A family rebuilds after the earthquake in Nepal
Author: Jo Reynolds
Dakshinkali, Nepal - As the fateful earthquake struck Nepal on 25 April, 22-year-old Shanta Tamang, went into labour. Shanta’s mother managed to find a local taxi and rushed her to the nearest hospital. The next day, baby Rehan was born. Shanta and her baby went home in an ambulance the following day.
Instead of the joy of a mother coming home to celebrate the event, Shanta and Rehan joined their family of 12 in a small makeshift shelter. The family, including her grandmother, 18-year-old sister-in-law Kopila, both of their respective husbands, and 2 other children, all sleep on one mat. The floor and back wall is a dirt bank; the roof, some corrugated sheets; the front, just a piece of blue tarpaulin, open to the elements. The only light is a tiny oil lamp, sitting in a niche dug into the dirt wall.
This family of traditional farmers has worked on the land and over the years created beautiful flat terraces from what once was sheer hillside, allowing them to access the land, and grow their crops.
Their home located in Dakshinkali, an agricultural region on the ridgeline of the high hills just outside of Kathmandu City, was completely destroyed by the earthquake, and everything they owned is now gone. The men in the family farmed the land around the house, and usually managed to get by, but it was a hand-to-mouth existence, with no chance of saving money, not even to buy a blanket or soap.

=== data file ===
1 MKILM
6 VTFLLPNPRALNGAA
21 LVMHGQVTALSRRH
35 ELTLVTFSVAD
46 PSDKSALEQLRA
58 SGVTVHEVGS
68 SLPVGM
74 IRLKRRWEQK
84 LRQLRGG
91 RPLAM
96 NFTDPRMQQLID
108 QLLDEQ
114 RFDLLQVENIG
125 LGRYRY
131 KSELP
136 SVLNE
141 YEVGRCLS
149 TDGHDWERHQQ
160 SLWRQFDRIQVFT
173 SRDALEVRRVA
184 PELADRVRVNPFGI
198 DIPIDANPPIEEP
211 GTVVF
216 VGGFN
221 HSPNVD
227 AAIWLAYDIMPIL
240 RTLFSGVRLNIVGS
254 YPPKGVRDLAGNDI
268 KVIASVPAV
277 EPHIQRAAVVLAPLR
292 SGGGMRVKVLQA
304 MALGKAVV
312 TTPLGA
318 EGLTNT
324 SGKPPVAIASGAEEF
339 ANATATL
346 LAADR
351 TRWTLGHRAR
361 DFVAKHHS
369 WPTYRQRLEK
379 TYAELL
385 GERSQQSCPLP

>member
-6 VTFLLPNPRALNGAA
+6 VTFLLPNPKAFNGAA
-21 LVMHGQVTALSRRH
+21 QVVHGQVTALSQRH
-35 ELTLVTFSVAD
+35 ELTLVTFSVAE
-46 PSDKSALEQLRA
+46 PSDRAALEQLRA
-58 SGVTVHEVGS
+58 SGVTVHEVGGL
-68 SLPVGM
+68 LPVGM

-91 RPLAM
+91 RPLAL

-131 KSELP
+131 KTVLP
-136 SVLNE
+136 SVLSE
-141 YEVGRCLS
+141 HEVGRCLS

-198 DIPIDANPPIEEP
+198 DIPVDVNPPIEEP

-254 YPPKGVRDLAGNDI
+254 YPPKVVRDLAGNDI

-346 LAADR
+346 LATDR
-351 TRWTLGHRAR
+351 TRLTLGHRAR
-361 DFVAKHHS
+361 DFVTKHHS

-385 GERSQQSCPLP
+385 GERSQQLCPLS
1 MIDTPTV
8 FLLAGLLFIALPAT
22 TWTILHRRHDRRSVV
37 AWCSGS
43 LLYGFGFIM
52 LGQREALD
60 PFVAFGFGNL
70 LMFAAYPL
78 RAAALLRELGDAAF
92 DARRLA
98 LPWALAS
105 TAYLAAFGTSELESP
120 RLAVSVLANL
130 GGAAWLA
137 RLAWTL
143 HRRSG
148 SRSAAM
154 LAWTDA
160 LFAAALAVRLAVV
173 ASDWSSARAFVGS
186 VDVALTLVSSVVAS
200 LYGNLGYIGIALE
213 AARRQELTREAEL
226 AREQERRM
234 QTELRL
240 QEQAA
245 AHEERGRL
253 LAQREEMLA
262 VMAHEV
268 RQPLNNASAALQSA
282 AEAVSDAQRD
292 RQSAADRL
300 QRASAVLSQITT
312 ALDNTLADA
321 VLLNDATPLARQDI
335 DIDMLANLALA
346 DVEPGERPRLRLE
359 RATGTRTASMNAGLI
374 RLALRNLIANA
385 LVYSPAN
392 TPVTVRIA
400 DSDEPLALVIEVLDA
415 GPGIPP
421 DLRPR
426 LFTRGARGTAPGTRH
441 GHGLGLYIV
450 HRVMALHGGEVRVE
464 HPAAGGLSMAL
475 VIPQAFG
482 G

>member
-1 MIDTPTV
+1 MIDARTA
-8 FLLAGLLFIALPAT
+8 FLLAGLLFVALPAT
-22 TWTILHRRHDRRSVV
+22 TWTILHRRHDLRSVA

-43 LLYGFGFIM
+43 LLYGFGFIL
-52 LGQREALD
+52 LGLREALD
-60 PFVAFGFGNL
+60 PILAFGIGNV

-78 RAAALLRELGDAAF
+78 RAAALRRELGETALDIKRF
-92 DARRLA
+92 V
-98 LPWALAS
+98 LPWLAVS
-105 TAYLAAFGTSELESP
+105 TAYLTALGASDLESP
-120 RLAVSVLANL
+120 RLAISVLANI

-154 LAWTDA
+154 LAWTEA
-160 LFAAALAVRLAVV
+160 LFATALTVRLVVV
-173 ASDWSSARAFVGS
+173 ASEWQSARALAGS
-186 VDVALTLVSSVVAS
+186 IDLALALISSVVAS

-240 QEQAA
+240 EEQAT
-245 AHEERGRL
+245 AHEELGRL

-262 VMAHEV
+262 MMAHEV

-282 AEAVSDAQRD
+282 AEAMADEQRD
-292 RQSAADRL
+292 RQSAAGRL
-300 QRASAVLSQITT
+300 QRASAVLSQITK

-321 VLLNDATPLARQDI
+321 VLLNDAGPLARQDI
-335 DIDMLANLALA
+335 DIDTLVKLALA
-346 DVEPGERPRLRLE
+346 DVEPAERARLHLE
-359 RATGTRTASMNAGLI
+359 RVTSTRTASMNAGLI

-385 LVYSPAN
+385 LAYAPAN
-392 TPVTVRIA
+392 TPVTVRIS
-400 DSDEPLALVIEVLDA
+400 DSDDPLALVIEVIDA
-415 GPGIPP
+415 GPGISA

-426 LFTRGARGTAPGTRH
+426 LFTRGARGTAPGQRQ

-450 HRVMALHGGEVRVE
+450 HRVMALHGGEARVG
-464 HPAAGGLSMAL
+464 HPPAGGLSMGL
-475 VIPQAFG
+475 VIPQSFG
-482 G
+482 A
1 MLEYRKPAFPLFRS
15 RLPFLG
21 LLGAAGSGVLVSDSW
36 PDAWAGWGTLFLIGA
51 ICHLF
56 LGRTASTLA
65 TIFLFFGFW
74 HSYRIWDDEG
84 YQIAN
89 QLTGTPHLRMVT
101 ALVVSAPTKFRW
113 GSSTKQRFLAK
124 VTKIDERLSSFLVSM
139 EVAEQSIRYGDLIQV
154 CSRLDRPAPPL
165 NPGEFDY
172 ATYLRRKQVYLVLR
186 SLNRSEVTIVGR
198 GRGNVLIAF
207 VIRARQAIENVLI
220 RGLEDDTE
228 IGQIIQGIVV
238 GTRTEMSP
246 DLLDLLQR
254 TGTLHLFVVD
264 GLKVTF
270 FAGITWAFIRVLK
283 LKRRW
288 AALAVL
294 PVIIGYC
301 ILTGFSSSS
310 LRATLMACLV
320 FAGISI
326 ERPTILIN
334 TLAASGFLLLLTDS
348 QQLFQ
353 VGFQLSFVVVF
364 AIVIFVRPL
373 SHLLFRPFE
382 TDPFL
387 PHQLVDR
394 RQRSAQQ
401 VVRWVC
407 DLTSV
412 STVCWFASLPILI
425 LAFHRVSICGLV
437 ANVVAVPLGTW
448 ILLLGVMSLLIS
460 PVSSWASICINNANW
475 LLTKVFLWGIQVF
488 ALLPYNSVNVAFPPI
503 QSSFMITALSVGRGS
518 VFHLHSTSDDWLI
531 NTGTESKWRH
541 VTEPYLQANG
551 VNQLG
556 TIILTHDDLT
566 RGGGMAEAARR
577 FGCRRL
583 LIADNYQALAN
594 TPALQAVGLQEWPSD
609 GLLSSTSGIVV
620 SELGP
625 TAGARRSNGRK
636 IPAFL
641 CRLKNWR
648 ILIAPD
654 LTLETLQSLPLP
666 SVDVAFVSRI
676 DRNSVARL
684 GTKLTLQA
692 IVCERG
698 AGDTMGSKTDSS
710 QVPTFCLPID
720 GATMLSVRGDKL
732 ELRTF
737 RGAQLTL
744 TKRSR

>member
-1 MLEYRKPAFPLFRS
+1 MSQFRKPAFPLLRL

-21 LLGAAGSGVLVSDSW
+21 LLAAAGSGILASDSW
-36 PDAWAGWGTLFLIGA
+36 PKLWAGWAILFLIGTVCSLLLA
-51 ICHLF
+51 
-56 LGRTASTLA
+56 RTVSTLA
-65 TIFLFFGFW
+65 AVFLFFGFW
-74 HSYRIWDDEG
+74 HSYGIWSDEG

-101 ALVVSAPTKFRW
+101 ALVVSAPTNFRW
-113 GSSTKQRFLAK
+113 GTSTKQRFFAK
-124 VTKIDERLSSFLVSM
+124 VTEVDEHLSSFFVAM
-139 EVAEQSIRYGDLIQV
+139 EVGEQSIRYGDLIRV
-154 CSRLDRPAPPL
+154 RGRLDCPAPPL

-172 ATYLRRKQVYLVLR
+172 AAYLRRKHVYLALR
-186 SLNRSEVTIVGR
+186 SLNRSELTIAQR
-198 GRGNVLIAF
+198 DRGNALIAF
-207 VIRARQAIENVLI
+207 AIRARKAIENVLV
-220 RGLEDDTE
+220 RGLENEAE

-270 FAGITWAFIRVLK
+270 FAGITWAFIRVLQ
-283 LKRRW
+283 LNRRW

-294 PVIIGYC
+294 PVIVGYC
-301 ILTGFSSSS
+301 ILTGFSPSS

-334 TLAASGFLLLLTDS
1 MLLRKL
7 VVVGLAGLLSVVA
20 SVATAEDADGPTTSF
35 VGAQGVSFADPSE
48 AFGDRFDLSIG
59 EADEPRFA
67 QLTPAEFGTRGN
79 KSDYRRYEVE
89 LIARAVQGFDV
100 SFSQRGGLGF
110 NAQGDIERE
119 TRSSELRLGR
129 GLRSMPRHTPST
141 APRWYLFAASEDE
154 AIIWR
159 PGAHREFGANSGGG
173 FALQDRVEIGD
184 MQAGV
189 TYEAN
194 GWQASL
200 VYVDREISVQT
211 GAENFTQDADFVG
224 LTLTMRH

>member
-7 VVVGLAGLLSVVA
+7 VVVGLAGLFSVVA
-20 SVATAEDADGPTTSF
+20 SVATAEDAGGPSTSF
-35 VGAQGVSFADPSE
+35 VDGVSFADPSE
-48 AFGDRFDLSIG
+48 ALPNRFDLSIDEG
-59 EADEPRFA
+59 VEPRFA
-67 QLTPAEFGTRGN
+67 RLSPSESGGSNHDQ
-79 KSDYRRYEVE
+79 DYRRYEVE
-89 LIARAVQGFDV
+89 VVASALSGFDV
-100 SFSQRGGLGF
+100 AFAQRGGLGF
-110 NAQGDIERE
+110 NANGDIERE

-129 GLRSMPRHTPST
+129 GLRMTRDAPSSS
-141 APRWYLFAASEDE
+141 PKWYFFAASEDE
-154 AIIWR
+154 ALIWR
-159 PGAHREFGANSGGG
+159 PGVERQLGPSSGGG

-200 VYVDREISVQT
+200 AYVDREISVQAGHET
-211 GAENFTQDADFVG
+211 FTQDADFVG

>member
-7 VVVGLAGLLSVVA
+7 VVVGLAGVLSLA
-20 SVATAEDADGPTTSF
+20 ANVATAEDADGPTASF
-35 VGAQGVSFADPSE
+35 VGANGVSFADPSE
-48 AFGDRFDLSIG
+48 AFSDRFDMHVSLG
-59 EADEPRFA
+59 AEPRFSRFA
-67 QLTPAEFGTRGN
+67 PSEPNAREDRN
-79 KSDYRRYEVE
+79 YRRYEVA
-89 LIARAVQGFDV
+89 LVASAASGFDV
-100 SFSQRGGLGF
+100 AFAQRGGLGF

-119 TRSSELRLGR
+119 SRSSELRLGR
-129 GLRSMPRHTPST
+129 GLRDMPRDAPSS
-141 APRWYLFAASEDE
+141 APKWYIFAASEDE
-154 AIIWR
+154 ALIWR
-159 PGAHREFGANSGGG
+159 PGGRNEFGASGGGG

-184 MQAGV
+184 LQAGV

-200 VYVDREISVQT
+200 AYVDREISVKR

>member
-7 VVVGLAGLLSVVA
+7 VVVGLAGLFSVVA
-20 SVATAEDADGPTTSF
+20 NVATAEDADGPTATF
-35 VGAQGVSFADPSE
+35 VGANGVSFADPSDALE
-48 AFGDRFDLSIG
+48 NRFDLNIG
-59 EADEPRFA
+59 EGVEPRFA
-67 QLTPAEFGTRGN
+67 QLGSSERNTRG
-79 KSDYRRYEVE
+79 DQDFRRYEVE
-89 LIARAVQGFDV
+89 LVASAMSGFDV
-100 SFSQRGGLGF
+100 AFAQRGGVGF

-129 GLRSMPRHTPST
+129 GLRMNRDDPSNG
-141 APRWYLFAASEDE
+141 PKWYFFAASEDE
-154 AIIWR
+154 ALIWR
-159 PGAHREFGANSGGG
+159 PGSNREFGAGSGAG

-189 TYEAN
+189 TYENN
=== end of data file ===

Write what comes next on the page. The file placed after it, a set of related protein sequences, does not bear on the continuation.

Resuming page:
This shelter is the best they could make from what they could find around them. The nearest water is 15 minutes’ walk away, and has to be carried back in containers, held inside traditional baskets. Shanta, with her new baby, join her 18-year-old sister-in-law Kopila Tamang, who herself has a 5-month-old baby, Jivan. Two young mothers who are barely able to care for themselves, or their babies, are now facing even greater hardships.
The sanitary conditions are dangerous. The family toilet was also destroyed at the same time as their home. Their latrine is now an open field. The babies, young children, and elderly grandmother are most vulnerable to sickness as a result.
This family was discovered in this condition by an NGO Pourakhi, this NGO set up with assistance from UN Women, Nepal. Their powerful numbers of members works at the grass-roots level in the community and whose founder had instructed Pourakhi members, to scour the region to identify women, young babies, and the elderly – who may face higher risks as a result of the earthquake, due to their social condition, illness and poverty.
A Pourakhi member located Shanta’s family and identified them as needing urgent help: Pourakhi will distribute and provide food, a tent and blankets – urgently needed aid.